James Lewis Knight-Bruce
|Court of Appeal in chancery|
8 October 1851 – 7 November 1866
|Appointed by||Lord John Russell|
15 February 1791|
7 November 1866 75) (aged|
Roehampton Priory, Surrey
|Resting place||Cheriton, Kent|
Sir James Lewis Knight-Bruce (initially James Lewis Knight) (1791–1866) was an English barrister, known as a judge and politician.
He was the youngest son of John Knight of Fairlinch, Devon, by Margaret, daughter and heiress of William Bruce of Llanblethian, Glamorgan. He was born at Barnstaple on 15 February 1791, and was educated at King Edward's grammar school, Bath, and the King's school, Sherborne. He left Sherborne in 1805, and, after spending two years with a mathematical tutor, was articled to a solicitor in Lincoln's Inn Fields. When his articles had expired, he was admitted a student of Lincoln's Inn on 21 July 1812.
On 21 November 1817 Knight was called to the bar, and for a short time went the Welsh circuit. The increase of his chancery practice soon caused him to abandon the common law bar, and he confined himself to practising in the equity courts. In Michaelmas term 1829 he was appointed a king's counsel, and on 6 November in the same year was elected a bencher of Lincoln's Inn. On taking silk he selected the vice-chancellor's court, where Sir Edward Sugden was the leader; they had constant contests until Sugden's appointment as lord chancellor of Ireland in 1834.
In politics Knight was a Conservative, and in April 1831 he was returned for Bishop's Castle, a pocket borough belonging to Edward Clive, 1st Earl of Powis. His parliamentary career, however, was short, for the borough was disfranchised by the Great Reform Bill. In 1834 he received the honorary degree of D.C.L. from the University of Oxford. In 1835 he was one of the counsel heard at the bar of the House of Lords on behalf of the municipal corporations against the Municipal Reform Bill, and in 1851 on behalf of the deans and chapters against the Ecclesiastical Duties and Revenues Bill.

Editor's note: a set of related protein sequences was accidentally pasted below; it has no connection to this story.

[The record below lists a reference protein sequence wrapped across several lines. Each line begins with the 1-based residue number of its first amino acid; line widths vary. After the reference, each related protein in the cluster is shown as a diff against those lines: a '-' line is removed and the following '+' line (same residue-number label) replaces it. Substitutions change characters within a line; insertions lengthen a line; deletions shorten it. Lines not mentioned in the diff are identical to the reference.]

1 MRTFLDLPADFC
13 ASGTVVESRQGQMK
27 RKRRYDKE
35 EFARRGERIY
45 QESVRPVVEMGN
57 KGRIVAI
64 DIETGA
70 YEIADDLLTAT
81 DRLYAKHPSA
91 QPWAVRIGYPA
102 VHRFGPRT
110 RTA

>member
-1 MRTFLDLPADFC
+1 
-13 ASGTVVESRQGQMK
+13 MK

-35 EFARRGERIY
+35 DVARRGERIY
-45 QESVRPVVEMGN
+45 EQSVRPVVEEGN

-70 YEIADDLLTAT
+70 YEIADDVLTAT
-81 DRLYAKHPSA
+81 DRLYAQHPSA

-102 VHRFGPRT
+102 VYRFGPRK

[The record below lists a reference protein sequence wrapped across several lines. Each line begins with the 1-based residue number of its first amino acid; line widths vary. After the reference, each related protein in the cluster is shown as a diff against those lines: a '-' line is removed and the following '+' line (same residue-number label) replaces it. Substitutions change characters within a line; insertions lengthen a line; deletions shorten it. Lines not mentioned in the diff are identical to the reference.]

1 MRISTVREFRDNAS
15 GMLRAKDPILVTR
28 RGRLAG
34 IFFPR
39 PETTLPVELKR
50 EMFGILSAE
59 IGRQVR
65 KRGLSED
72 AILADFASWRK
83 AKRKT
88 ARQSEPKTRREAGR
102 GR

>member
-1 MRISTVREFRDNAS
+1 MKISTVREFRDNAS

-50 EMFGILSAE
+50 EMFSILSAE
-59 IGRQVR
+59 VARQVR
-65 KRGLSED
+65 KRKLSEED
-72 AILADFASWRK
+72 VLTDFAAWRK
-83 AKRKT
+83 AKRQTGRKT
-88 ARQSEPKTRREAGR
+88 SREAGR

In 1835 and in 1837, Knight unsuccessfully contested the borough of Cambridge. In September 1837 he assumed the additional surname of Bruce by royal licence. On the abolition of the Court of Exchequer in equity and the transfer of its jurisdiction to the court of Chancery, he was on 28 October 1841 appointed by Sir Robert Peel one of the two additional vice-chancellors under 5 Vict. c. 5. He was subsequently knighted, and on 15 January 1842 was sworn a member of the privy council. In Michaelmas term 1842 he undertook the further duties of chief judge in bankruptcy, and seven years later the exercise of the jurisdiction of the old Court of Review was give to him. In 1842–3 he held the yearly office of treasurer of Lincoln's Inn, and in that office laid the foundation-stone of the new hall and library of the inn on 20 April 1843. On the creation of the Court of Appeal in chancery Lord John Russell appointed Knight-Bruce and Lord Cranworth the first lords justices on 8 October 1851. In this court Knight-Bruce sat for nearly 16 years.
Knight-Bruce died at Roehampton Priory, Surrey, on 7 November 1866, shortly after his retirement from the bench, caused by failure of his sight and the death of his wife. He was buried in Cheriton churchyard, near Folkestone, on 14 November.
Knight-Bruce wished to shorten procedure and save time in the discussion of technicalities, and in some of his decisions, which were overruled by Lord Cottenham, he anticipated reforms which were subsequently made.
He frequently sat on the judicial committee of the privy council. In the Gorham case he differed from the judgment of the majority of the court, which was pronounced by Lord Langdale, M.R., on 8 March 1850.
This article incorporates text from a publication now in the public domain: Barker, George Fisher Russell (1886). "Bruce, James Lewis Knight-". In Stephen, Leslie. Dictionary of National Biography. 7. London: Smith, Elder & Co.